Never mind the details

Environmental aspects of the 51m consultation response, part 1

The response to the public consultation on HS2 by the 51m alliance of local authorities includes a critique of the Appraisal of Sustainability (AOS), in Appendix 13, and a response to Question 6, which invited comments on the AoS. This AoS is a mammoth document prepared for HS2 Ltd by consultants Booz & Co and Temple Group. It has been some time since I discussed the AoS in my blogs, back in March as a matter of fact. I was, if you will excuse the pun, fairly “green” in those days and so I was keen to find out how my naïve and amateur views matched up to the professional opinion expressed in the 51m document.

I say “professional” with some justification. Appendix 13 was authored by Ian Thynne who is Principal Sustainability Officer for the London Borough of Hillingdon. Ian is a qualified planner with fifteen years experience within the environmental sector.

One of the chief criticisms that the 51m response levels at the AoS is that the assessment of the environmental impact has not been detailed enough. This was a point that Cllr. Martin Tett mentioned in his speech at Aylesbury that I have quoted from in my blogs of 2 Sep and 6 Sep.

“And the Department for Transport has reneged on a firm commitment that they made to us at a meeting to produce what is called a ‘full environmental impact assessment’ prior to the public consultation. They promised us that because it would expose all of the environmental impacts. Instead they produced what is called an ‘Appraisal of Sustainability’. Do not be fooled; that is not an environmental impact assessment. It is a much, much lower grade of assessment. It actually is a desk study. It has involved no field work and it mainly focuses on development along the route rather than the impact upon the environment.”

Even Hs2 Ltd appears to concede this point; paragraph 4.7.1 on page 34 of Volume 1 of the AoS (available here) says:

“The AoS is a high level appraisal devised in large part to support the development of scheme options. Any impacts identified by it and reported here should be viewed as provisional at this stage. Further more detailed design work would be carried out in due course on the proposed scheme and on any changes to it that are secured through consultation during 2011.”

Using the AoS for its prime purpose to “support the development of scheme options” is not being questioned. What is in dispute is whether this document was suitable to inform the public consultation.

Ian Thynne makes a further charge in this respect in Appendix 13 to the 51m consultation response.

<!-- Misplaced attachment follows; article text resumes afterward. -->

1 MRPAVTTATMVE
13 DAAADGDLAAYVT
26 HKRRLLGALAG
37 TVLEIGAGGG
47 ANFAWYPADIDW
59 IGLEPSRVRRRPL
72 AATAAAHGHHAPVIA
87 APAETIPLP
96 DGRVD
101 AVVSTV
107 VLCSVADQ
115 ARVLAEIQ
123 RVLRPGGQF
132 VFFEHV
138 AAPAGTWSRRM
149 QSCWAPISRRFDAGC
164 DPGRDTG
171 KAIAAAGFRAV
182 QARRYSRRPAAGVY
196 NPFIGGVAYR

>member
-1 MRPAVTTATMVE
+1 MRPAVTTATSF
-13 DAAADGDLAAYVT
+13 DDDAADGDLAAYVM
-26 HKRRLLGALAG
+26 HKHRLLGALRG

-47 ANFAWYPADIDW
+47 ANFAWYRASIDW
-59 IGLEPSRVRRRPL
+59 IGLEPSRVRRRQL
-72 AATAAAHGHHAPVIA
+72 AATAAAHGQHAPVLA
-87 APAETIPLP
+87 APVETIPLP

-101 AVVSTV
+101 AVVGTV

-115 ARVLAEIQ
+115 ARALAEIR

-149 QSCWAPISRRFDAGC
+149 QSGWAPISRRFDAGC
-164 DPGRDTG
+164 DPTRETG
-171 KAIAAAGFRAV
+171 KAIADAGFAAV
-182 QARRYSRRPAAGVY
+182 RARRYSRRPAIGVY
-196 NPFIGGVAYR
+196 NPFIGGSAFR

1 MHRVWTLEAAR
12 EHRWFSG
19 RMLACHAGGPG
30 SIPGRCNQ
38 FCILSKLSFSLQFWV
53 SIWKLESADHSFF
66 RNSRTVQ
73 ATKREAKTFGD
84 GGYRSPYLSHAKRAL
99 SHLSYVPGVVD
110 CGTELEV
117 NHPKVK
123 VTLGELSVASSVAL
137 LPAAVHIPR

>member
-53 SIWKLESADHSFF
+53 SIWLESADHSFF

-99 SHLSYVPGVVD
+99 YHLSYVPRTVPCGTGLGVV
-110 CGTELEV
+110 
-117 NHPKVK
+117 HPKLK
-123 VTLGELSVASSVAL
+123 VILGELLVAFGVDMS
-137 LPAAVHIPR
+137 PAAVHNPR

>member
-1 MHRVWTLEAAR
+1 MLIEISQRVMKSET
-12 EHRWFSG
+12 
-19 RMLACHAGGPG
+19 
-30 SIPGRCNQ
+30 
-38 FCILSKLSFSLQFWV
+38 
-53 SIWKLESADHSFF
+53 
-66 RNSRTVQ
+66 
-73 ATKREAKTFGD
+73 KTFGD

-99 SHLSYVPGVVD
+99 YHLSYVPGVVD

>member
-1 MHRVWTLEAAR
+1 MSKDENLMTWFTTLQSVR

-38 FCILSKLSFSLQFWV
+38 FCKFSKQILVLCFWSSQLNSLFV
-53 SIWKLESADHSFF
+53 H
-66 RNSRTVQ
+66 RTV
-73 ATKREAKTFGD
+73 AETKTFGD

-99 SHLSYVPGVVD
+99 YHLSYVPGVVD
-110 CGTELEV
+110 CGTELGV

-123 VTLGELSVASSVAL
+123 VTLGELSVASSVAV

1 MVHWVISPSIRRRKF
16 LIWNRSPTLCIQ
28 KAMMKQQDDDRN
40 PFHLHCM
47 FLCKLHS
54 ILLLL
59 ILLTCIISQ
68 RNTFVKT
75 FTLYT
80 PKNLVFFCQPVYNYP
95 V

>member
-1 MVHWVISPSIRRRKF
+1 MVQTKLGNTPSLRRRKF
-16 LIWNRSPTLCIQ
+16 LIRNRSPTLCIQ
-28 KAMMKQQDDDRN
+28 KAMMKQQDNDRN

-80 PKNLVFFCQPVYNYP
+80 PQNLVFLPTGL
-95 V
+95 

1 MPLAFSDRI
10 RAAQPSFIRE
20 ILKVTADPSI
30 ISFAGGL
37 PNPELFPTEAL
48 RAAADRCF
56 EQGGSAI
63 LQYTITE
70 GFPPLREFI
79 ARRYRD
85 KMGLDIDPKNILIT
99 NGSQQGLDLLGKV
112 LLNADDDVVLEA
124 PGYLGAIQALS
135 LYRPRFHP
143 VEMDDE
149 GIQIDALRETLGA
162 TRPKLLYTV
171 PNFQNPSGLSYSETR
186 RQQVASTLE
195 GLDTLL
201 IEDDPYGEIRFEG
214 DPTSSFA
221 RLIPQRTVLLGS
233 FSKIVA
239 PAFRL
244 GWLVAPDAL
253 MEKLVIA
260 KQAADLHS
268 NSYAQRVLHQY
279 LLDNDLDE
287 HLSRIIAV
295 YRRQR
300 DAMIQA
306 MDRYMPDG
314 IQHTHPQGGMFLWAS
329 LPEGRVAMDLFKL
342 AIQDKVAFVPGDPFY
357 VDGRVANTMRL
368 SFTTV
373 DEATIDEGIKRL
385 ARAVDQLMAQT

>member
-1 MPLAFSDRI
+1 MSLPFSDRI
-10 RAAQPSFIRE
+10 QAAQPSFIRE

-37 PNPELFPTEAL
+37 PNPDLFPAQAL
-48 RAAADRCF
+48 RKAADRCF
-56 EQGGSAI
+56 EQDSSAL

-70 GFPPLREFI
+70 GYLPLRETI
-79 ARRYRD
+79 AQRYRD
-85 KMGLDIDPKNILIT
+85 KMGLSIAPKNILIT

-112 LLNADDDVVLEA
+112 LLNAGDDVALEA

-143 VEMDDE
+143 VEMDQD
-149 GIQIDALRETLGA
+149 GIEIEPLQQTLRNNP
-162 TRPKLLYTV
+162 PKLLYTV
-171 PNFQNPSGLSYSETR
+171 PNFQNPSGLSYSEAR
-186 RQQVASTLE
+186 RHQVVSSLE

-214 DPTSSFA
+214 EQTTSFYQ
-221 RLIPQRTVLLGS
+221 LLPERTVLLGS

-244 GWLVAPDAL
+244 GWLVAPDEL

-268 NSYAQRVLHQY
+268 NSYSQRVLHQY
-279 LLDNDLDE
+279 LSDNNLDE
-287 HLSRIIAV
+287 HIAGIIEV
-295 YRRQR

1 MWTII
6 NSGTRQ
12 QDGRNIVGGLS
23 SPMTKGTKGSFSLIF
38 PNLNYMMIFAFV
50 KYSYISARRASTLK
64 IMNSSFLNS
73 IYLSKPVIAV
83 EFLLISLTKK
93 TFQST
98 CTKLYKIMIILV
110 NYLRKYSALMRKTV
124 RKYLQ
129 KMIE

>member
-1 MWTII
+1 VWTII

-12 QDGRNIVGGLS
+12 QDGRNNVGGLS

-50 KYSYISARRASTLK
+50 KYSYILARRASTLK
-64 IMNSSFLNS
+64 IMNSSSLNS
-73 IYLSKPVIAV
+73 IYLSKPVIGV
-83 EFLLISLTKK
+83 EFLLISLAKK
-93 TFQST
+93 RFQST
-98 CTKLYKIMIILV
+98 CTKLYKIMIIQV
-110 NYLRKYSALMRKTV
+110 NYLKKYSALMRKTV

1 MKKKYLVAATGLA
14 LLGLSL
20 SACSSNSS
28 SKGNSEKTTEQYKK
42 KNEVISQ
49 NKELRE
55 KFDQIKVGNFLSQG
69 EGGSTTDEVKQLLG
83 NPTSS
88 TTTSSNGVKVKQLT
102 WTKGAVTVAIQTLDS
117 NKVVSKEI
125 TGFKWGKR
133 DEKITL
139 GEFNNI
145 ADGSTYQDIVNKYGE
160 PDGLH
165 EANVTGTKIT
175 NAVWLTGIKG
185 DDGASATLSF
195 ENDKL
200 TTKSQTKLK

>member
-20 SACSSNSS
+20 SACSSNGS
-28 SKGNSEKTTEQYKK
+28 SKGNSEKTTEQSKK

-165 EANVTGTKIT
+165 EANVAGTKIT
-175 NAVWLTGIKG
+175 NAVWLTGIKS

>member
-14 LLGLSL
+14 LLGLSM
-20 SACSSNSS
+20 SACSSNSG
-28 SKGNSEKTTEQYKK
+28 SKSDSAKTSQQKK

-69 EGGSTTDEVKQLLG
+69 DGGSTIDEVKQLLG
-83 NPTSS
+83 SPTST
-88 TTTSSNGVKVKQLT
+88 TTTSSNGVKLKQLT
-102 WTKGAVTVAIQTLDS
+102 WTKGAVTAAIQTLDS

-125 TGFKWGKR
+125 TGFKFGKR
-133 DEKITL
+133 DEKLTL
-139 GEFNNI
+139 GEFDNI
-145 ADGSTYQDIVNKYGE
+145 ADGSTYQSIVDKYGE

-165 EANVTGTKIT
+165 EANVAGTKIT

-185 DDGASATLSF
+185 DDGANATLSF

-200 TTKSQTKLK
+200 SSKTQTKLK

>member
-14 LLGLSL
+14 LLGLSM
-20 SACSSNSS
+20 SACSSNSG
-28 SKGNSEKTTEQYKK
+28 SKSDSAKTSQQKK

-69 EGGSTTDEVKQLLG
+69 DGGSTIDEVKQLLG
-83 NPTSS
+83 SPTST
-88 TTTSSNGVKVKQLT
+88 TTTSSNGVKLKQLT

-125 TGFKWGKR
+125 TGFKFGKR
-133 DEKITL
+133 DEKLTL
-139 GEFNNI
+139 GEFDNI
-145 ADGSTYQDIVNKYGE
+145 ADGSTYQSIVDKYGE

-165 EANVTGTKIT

“The AoS was not developed in consultation with local authorities who are public authorities with key environmental, social and economic responsibilities. The project has therefore been progressed without their input. Partly as a consequence, the AoS has only considered regional and national impacts and virtually no local impacts have been considered. This means that the impacts on local features such as nature reserves, landscapes and settings, employment areas and waste sites are all ignored. The AoS is therefore not an accurate (or informative) portrayal of all the sustainability impacts and thus HS2 is likely to have much more of negative impact than that already acknowledged.”

Now I have to confess that in my aforementioned state of ignorance I did not latch on to this omission when I discussed the AoS in March. I should have done; it is a fairly significant failing, but Ian Thynne goes further:

“Even in respect of regional and national assets, the AoS does not adequately set out the specific areas that have been considered in the appraisal. It does not provide a list of all the sites that have been designated as regional or national assets. As a consequence it is not possible to fully appraise the HS2 assessment even at this very high level.”

Ian Thynne makes the charge that the AoS is “not an accurate (or informative) portrayal of all the sustainability impacts and thus HS2 is likely to have much more of negative impact than that already acknowledged.” So the AoS is a document that purports to appraise the environmental, social and economic impacts of HS2, but clearly fails to do this adequately or accurately as it hasn’t considered all of the “evidence”.

Ian Thynne also complains of “the difficulties in scrutinising the AoS, which in turn makes the Consultation process quite meaningless.”

I think that we all have the right to feel that we have been “short changed” in the public consultation on HS2 to the extent that the full environmental, social and economic impacts of the proposal have not been adequately assessed. Thanks a bundle Mr Hammond!

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